The body of a fibula pin is known as either the bow or the plate, depending on the basic form. A bow is generally long and narrow, and often arched.  The head is the end of the fibula with the spring or hinge. The foot is the end of the fibula where the pin closes. Depending on the type of fibula, and the culture in question, the head of the fibula could be worn facing up, down or to the side. The degree of bend in the bow and/or the angle of the hinge also varied by time and culture.

These are the fibula pins I purchased to secure my pinner apron. They are handmade and the tip of the pin is not sharpened to a point. With the coarse weave of the homespun that’s not a problem, but a point would be good for anything more substantial.

One can wear them with the bow either up or down.

Overall, I really like the look.

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The apron is on the home stretch, so stay tuned…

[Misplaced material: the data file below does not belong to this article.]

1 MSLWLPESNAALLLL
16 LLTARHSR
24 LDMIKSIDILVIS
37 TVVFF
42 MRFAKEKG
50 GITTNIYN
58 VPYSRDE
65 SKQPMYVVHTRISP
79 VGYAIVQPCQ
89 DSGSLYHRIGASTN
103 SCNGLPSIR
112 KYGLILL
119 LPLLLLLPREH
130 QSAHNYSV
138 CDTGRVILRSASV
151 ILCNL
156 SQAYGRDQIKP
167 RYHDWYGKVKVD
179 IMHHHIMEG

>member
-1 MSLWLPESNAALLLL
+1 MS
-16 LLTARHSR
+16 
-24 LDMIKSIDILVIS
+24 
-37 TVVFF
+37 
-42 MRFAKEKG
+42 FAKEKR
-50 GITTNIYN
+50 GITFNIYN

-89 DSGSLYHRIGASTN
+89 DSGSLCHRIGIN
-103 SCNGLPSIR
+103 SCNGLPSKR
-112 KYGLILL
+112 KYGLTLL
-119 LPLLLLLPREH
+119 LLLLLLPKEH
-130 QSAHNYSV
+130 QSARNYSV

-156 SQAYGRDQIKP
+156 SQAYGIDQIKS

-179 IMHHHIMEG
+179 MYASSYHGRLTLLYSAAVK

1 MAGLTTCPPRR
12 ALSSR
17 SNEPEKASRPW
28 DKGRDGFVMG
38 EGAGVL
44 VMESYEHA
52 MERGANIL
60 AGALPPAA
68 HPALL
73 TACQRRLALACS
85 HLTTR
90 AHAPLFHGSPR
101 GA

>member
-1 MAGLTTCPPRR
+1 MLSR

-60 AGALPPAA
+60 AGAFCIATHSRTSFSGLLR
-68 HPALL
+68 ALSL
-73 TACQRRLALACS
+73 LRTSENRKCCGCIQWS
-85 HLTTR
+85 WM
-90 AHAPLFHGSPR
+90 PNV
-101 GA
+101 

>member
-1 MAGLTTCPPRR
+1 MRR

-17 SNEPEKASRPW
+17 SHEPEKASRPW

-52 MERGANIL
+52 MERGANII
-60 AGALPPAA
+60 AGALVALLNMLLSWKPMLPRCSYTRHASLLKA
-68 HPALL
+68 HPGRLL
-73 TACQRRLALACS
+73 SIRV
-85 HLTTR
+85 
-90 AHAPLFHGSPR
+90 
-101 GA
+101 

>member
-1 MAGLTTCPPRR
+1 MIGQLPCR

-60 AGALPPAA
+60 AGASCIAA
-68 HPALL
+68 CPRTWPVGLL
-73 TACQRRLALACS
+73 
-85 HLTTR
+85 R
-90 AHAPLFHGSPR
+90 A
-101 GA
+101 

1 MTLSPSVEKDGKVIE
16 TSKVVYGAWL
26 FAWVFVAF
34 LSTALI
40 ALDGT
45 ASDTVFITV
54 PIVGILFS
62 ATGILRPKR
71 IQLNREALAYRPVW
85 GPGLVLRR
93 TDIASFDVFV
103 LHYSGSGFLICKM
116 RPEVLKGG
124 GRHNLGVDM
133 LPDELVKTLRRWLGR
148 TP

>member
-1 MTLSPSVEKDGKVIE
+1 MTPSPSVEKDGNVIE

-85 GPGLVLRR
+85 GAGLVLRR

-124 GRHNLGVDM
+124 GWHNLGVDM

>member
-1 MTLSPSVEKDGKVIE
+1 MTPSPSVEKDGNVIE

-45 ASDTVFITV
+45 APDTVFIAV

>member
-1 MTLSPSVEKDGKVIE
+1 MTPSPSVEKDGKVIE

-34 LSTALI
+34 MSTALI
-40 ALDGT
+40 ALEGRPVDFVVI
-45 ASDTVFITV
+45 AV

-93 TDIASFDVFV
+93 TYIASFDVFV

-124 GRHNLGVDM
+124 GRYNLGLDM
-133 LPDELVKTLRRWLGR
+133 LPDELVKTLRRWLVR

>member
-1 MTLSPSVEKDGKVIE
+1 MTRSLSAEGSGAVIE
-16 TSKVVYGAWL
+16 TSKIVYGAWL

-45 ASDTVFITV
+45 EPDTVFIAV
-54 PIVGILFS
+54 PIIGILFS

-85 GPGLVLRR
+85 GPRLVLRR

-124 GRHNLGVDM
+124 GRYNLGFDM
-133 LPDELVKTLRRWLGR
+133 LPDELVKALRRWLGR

A Nifty Little Doo-Dad that Makes My Sewing Life Easier.

It’s a bird! It’s a Plane! It’s a….what?!?!

This bit of sparkle has been in my office for longer than I care to remember. I really never used it much, but I felt there was something more to it than I was appreciating, some overlooked potential I was missing, so I never got rid of it. Then, the other day, lightning struck.

It’s a page holder. Now where could I really use easy visual access to instructions while my hands are busy? (No, not that!) Hmmmm…. Aha!!

The “Hidden History” of the Sewing Machine

Demonstrations of the sewing machine by Ms. Eliza and other women disproved the widespread belief that women could not work machines.

“Demonstrations of the sewing machine by Ms. Eliza and other women disproved the widespread belief that women could not work machines…”

This afternoon, while searching for something completely different, I ran across a blog post chocked full of information about the history of the sewing machine. Sure there was mention of the generally known story of the sewing machine’s development but, for the most part, it was full of stories and details of which I was unaware. Of course, I just have to share it with you.

The following are excerpts from a series of blog entries written by Adam Mossoff in May of 2009, as a guest blogger for “The Volokh Conspiracy.” A very odd place for the history of the sewing machine, but it involves discussion of “patent thickets” and other legal issues related to inventions so there it is.